My emotions have yo-yo’d up and down in the last year with the results of two landmark HIV prevention clinical trials. This inconsistency makes me worried that funders will lose interest in the fight against HIV at a time when high levels of funding are still needed to fund costly, but necessary, clinical trials.
Only five months ago the HIV field was ecstatic when the results of the first clinical trial of Pre-Exposure Prophylaxis (PrEP – an approach of taking a pill with the drug Truvada daily to prevent HIV infection) called iPrEX found that healthy gay men on the treatment were 44% less likely to get infected with HIV than those taking a placebo. My colleague, David Zapol, blogged about these exciting results last November. Experts in the field naturally extrapolated on these results and began to see a future where heterosexual women (the largest growing population of new infections in Africa) and others could be protected from this stigma-ridden and debilitating disease. We were waiting with baited breath for the clinical trial results from testing the same drug and daily dosage as iPrEX on heterosexual women (FEM-PrEP) to provide similar results.
We have to wait no longer. Last Monday, FHI decided to discontinue FEM-PrEP after its Independent Data Monitoring Committee (IDMC) determined that the trial would not be able to answer the question of whether the study drug decreased risk of HIV infection among HIV-negative women via sexual transmission. Mitchell Warren, Executive Director of AVAC (and close friend of FSG), said “Today’s announcement about the FEM-PrEP study is disappointing. However, it must be seen as what it is – the closure of a single trial in a field that has generated exciting results in the recent past. Even with this finding, there is still a strong rationale for continuing other trials, including those in women, in hopes of obtaining better results in the future.”
What happened? Was it adherence issues? Participants self-reported 95% adherence to the study product, but FHI has yet to verify these numbers. Or, as TIME's "Healthland" blog writes, was it due to a physiological difference in how men and women acquire HIV, such as the difference in tissues involved during sexual conduct? Or a different, unknown reason? And why did women taking Truvada have higher pregnancy rates than those randomly assigned to the placebo arm?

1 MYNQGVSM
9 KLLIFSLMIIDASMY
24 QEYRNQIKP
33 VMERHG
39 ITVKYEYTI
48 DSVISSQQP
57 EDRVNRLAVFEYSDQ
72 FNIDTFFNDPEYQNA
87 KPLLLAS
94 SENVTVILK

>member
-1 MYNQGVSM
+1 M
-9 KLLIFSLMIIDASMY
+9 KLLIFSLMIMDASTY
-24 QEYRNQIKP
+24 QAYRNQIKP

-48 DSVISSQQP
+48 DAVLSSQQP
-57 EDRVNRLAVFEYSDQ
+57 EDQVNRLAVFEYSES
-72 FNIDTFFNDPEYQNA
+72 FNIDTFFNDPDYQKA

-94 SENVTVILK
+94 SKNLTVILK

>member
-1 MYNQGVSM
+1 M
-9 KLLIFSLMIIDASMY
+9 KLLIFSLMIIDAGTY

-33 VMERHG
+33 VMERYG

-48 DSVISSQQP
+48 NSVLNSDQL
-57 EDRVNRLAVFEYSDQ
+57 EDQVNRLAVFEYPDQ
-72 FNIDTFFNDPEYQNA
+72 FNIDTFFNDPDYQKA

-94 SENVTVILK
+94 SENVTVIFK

All hope it not lost – Two other ongoing trials in sub-Saharan Africa are evaluating PrEP among heterosexuals. The VOICE trial is focused on heterosexual women and Partners PrEP is testing the HIV-negative member of couples in which one partner is HIV-infected.
The results of FEM-PrEP, while disappointing, should be considered knowledge gained about HIV prevention that will help the field hone its efforts moving forward. Once FHI finalizes its findings and determines the primary cause of the lack of effect in HIV-negative heterosexual women, then future trials can incorporate this knowledge when developing protocols for new clinical trials.
It’s clear that a silver bullet for HIV prevention is not just right around the corner and research will require continued and consistently high levels of funding. The US government recently released funding figures for programs in its Global Health Initiative. While the president has requested greater funding for 2012, Congress has yet to approve it. More importantly, the amount is less than the field needs and hoped for.
At a time where global funding is extremely tight in all areas, including R&D for HIV, how will these results affect momentum and future funding commitments from countries and multilaterals?